‘Whataboutism’ is not a defense
by Wim Laven
Long before I ever taught a class on American Government I received an education on integrity.
Long before I earned a Ph.D. my father taught me how to act with basic decency.
When I was a troublemaker in high school my father warned me, “the cops are probably going to arrest you today, when they do: just tell the truth.” When I played sports I was taught: it is not a matter of whether you win or lose, but how you play the game. When I went camping I learned that you should always leave the place better than you found it—even when it meant picking up someone else’s trash.
I did get into trouble, I complained about a world that was unfair, but I was admonished with sentiments that are all too common. My parents did not care what other kids did, and they did not care what other kids’ parents said. There was no room for “what about …” it was clear that it was my job to worry about myself, and the choices of others (poor or not) were no replacement for my knowledge of right and wrong.
I know it is almost certain Donald Trump will be acquitted of the violent insurrection that he produced on January 6th. That is the only outcome that fits the fact pattern of injustice and corruption commanded by Trump and facilitated by the feckless Republican party and his bootlicking enablers. I hold out no hope for the Herculean task of finding 17 conservative Senators with a spine.
I am troubled by the persistent trend of whataboutism used to justify deadly terrorism and violent extremism.
Year after year I write to condemn violence in all forms. I am unequivocal: whatever the problem, violence is never the solution. In my dissertation I provide evidence to support a claim that obstructing freeways damaged the message of the Black Lives Matter movement because it was characterized as violence by the public, even though BLM activists frequently tried their own “what about the violence of the police?” justification.
I had to turn off the Kangaroo court in which that Trump’s lawyers were providing a “what about” defense. They made an incompetent and faulty comparison between largely peaceful protests (at least 93 percent Black Lives Matter protests were completely nonviolent) and the political violence and insurrection fueled by Trump. Not only was the BLM movement utterly irrelevant to the impeachment charges, the two have no common ground. Trump is fighting for a big lie, Black Lives Matter demand an end to the dual epidemic of police brutality and race-based violence.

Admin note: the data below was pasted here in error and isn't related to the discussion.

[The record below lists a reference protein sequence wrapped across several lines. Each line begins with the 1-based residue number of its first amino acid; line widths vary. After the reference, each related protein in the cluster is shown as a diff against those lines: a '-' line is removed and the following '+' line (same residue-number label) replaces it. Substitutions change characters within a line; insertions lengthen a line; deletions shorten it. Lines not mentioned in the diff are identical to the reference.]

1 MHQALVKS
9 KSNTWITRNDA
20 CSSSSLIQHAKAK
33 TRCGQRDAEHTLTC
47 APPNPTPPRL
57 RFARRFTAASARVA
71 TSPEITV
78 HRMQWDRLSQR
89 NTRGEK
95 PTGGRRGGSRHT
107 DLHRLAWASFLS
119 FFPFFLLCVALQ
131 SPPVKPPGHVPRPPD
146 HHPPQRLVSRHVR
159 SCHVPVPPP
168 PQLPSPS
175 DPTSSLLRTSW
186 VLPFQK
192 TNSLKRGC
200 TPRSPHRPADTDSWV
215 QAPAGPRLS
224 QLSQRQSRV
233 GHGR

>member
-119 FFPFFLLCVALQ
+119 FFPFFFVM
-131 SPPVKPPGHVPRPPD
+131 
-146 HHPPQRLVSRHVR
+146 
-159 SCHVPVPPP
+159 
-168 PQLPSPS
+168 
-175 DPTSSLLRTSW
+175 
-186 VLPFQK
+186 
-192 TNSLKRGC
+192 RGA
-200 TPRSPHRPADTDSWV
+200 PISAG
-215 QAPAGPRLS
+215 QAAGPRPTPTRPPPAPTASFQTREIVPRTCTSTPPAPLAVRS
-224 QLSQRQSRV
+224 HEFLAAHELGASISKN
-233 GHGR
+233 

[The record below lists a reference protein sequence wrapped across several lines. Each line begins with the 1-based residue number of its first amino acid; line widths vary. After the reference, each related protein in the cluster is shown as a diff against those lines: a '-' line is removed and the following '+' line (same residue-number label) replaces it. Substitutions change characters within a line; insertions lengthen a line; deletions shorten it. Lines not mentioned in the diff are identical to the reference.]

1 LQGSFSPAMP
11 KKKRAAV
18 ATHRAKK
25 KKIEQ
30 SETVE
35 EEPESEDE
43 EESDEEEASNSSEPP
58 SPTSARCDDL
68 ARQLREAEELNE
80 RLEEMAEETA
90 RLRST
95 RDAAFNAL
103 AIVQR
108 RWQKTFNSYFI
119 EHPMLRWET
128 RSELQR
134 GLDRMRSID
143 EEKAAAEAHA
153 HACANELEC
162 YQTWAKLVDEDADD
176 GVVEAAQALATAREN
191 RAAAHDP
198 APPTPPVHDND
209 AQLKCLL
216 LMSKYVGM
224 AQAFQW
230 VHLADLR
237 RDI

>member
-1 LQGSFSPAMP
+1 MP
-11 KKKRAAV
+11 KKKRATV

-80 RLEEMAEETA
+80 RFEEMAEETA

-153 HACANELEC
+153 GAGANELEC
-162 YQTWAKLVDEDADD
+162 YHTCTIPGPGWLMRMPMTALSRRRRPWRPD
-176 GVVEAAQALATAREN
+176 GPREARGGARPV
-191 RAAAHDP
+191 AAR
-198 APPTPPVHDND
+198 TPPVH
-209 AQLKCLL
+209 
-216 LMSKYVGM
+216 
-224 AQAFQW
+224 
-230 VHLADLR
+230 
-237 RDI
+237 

Forget that Trump was responsible for escalations in violence in cities like Portland and Seattle. Forget that his friends at Fox news promoted a mythology of cities under siege, when the truth of a few blocks of protest here and there were the reality. Forget that most of the arson and violence is not committed by the radical leftists Trump says are responsible. Forget that sycophants like Jim Jordan are pretending that the “wild” event Trump promoted for weeks via his tweets to his base is not proof. Forget it all.
Negligence is argued on the sole basis of “but for…” But for the actions of Trump there would not have been a violent insurrection on January 6th.
If Donald Trump had not lied about the election, then a violent mob would not have caused a police officer to lose three fingers on January 6th.
If Donald Trump had not spent $50 million in his “stop the steal” and January 6th events advertising, then officers would not have sustained heart attacks and death at the hands of his violent supporters.
It is only a question of whether or not the violent insurrection would not have happened had it not been for the actions of the disgraced loser. What happened at any other location is irrelevant; incidentally, the arsonists from the George Floyd protests are being sentenced for their crimes, should their appeals be “Trump seized the Capitol, what-about-me?”
When Trump is acquitted everyone needs to be clear, we need to stay committed to the principles of nonviolent struggle. Yes, he got away with a violent insurrection, but it was a failed coup. The January 6th violence cannot be used in an effort to justify violent responses. Patriotic Americans need to commit to the nonviolent principles of the democratic process in order to guarantee protections from would-be authoritarians. Had it not been for Trump’s gross incompetence the violent overthrow might have worked—violence only serves to embolden the Trump party—now is the time to reclaim American on principles of just equity and moral courage.
Wim Laven, Ph.D., syndicated by PeaceVoice, teaches courses in political science and conflict resolution.